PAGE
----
I loved this salvia and the deer didn't bother it at all.
Bottom Line Yes, I would recommend this to a friend
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Star of my garden
By Agave Jim
About Me Master Gardener
See all my reviews
Amazing bloom period and the most notable plant all year. A sow stopper.
By Christine's Garden
from Los Alamos, NM
This is my second review for this plant. Environment:To be clear, it is planted at 7,700 feet in a mountain area that has dryish summers and monsoon afternoons in the fall. When planted in May, I mixed in a little compost, yum yum and planters II when I planted them and then watered in with a mixture of Plant Success, Superthrive, and PGR. We had 90 degree temperatures this summer, so I watered about 20 minutes every other day and was diligent with the moisture meter. Now that fall has arrived, they are getting dumped on rain-wise, pretty much every afternoon. Periodically, I mix Down to Earth Bloom fertilizer into my full rainbarrels and water the garden.Results:Taller that the expected height, I have 5-6 of these guys and they are all about 4 feet tall with lots of arms and blooms. I have Saphire Sage on steroids in only 4 months.I love it. I only wish I would have put them in the back of the garden, instead of the middle, so they won't block my terracotta yarrows.
Lots of growth the first year
I purchased several of these and planted them in May. By mid-July, Many of them are a full two feet tall with lots of vibrant green growth. I have them planted in full sun with a little late afternoon shade. No blooms yet.
(5 of 5 customers found this review helpful)
from Wichita County, Texas
I ordered this salvia from HCG about two or so years ago, and it continually dazzles me with its hardiness and sheer beauty. Today (4/1/17), I already have a nice little mound of spikes coming up from where I planted this specimen. Autumn Sapphire Sage starts blooming later in the summer and continues well into our warm Fall here in North Texas. The photos do not do justice to the intensity and beauty of the blue of these flowers. The stalks are fine and look elegant alongside other more sturdy plants-- they are elegant, yet sturdy and resilient. This plant has largely survived on our sporadic rainfall. I have rarely supplemented the watering, and yet it is a workhorse and keeps coming back and it keeps blooming. Note that my soil is an iron-rich caliche clay type soil, so I wonder if this plant particularly loves having her feet in that stuff. I can't recommend this one enough.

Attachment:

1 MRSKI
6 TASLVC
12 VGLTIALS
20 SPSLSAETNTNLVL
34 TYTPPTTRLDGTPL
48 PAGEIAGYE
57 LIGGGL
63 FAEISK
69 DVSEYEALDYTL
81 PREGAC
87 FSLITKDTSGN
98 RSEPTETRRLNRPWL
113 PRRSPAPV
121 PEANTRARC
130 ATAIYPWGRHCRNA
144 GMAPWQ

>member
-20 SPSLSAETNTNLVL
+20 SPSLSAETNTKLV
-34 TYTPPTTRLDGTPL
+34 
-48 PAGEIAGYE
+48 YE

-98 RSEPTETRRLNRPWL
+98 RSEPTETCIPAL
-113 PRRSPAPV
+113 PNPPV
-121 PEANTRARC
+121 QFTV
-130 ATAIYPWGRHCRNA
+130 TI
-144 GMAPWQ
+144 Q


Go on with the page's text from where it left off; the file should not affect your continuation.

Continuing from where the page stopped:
(4 of 4 customers found this review helpful)
Grew well and reseeded.
from Chama, NM
This sage grew well throughout the summer, making a nice background plant in my terraced south-facing garden. In the fall it bloomed prolifically. I noticed quite a few new plants coming up nearby and was able to transplant some to another garden area--will see if they make it through this winter's cold and snow.
To determine if a plant is sufficiently cold hardy, the USDA created numbered zones indicating winter low temperatures; the lower the zone number the colder the winter.
Enter your Zip Code to find your USDA Planting Zone
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When you order from us, we guarantee that you will receive the hardiest plants, bulbs or seeds available, packed with care and ready to thrive in your garden. If you have followed our detailed planting and care instructions and you do not experience success, we will honor our satisfaction guarantee for up to one full year from delivery.